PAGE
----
How to Grow an Organic Garden

While there are loads of reasons to eat organic foods, the cost can be a bit steep. There is an alternative, however – growing your own vegetables and herbs. By growing your own organic garden, you can eat inexpensive organic foods while enjoying these great benefits.

organic gardening

The Benefits of Growing Your Own Organic Food

Exercise: Growing your own food can provide you with exercise. To prepare your garden, you’ll need to cultivate the soil, pull weeds, pick the vegetables, and more to ensure your harvest comes to fruition.

Relaxation: Gardening has been shown to have many therapeutic benefits. It can allow you to channel your daily stress and get your thoughts together. It can help you take a slower, easier approach to life for a while.

Related Article: Top Reasons to Go Organic

Fresh food: Food in grocery stores or markets may have been sitting for minutes, hours, or days. When you grow your own food, though, you know exactly how fresh it is.

Getting Started on Your Own Organic Garden

Starting your own organic garden may seem like an ordeal, but with dedication and a little planning, it’s easily within your reach.

Choosing Your Location

Your first task will be to decide what you’ll grow your vegetables in. You don’t need a large plot of land for your garden or even a backyard; your organic garden can thrive in planters and window boxes just as well as in the ground. A small area doesn’t need to be a limitation; instead, think of it as an invitation to grow many different types of vegetables and herbs in smaller quantities.

Related Article: 4 Reasons to Eat More Plant-Based Foods

Your next consideration should be the soil itself – poor soil will make growing anything difficult if not impossible. You can take a sample of the soil to your local garden center or nursery for testing or, for a simpler solution, you can test the soil yourself.

The location of your garden is just as important as the soil it grows in. Consider these four things when choosing your location:

Sunlight: Choose an area that gets at least 6 hours of sunlight a day, preferably 8 hours. If this isn’t possible, you’ll want to grow crops that require less sunlight.

Land: Avoid planting in depressions or areas where water will collect. If you are planting on a slope, make sure that it’s tilted to receive the most sunlight.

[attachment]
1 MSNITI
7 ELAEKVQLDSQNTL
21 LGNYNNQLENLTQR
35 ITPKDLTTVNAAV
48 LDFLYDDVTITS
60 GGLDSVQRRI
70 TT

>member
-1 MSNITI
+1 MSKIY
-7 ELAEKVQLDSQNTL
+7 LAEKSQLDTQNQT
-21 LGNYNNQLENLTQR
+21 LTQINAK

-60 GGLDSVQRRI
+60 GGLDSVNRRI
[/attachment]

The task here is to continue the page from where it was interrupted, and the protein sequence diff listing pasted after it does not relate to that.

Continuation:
Wind: Ensure that the area you are planting does not suffer from high winds; this can damage or ruin some plants or even your entire harvest. If you can’t find a calm, protected area, block off your garden with walls, hedges, gardening boxes, or other wind barriers.

Equipment location: Though your equipment won’t affect the growth of the plants, it will make gardening much harder if you choose the wrong spot. Make sure the garden is close to where you store your tools, your compost, and your water source. This will prevent you from having to haul tools and other materials to and from the garden on a regular basis.

Choosing the Plants and Seeds

The next thing to consider is what you will be growing. Your decision comes down to two major factors: what you like to eat, and what can actually grow in your chosen location.

Related Article: 6 Foods with Healthy Fats

Check the growing conditions for each of your plants to ensure that they prosper in your garden. You should know how much sunlight they need, what climate they grow best in, whether or not they need additional care or nutrients, and any other information you can find for the best results.

organic tomatoes

After you’ve chosen the plant you will grow, all you need are the right seeds. You can buy seeds from your local nursery or garden center or go the extra organic mile by purchasing organic seeds from a variety of locations.

Planting and Growing

Raising a garden involves much more than daily watering – for a healthy and delicious crop, follow these few steps:

Pick often: If you wait too long to pick a vegetable, it will become overripe and spoiled; even worse, it might also stunt the plant’s growth. Mature vegetables sitting at the end of the plant will send a message to the plant to slow down or halt the production of produce as it is no longer needed. You don’t want this to happen.

Water carefully: Watering your garden is not as simple as turning on a sprinkler or soaking the plants with a watering can. You should water slowly and take the time to ensure that it reaches deep into the soil. If you water too quickly the plants will only take root on the top layer of the soil, making them more vulnerable to heat, drought, and other conditions.

Contain your plants: Many plants simply grow straight up, which isn’t ideal for their development or health. Try to support your plants with stakes and green plant tape (which stretches to accommodate for new growth). This will keep your plants off of the ground and away from insects and other dangers; it also prevents them from stealing water and sunlight from shorter plants.

Weeding: It is important to weed your garden regularly. Weeds sap water and nutrients from the soil; if they’re big enough, weeds can also steal sunlight from your vegetables and herbs. Be sure to pull weeds out from the roots to keep your garden safe for growth.

Related Article: 12 Ways to Eat Right on a Budget

Inspect your garden: Check your plants regularly and thoroughly to ensure they are strong and healthy. A subtle change in color can tell you that something is not quite right; damaged tips or leaves, or pellets on those leaves can tell you that pests are snacking on your crops. Regular inspection will allow you to spot problems before they ruin your plants and allow you to deal with them quickly.

Sources: Organic Gardening


Photos by Karen Roe and russell_samson

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